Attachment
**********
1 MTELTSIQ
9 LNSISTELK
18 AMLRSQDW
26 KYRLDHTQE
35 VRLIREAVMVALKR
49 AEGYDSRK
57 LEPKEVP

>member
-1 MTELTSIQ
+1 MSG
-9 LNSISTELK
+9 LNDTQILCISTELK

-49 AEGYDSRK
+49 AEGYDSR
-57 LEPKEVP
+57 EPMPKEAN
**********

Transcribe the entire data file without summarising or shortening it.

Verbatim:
1 MTELTSIQ
9 LNSISTELK
18 AMLRSQDW
26 KYRLDHTQE
35 VRLIREAVMVALKR
49 AEGYDSRK
57 LEPKEVP

>member
-1 MTELTSIQ
+1 MSG
-9 LNSISTELK
+9 LNDTQILCISTELK

-49 AEGYDSRK
+49 AEGYDSR
-57 LEPKEVP
+57 EPMPKEAN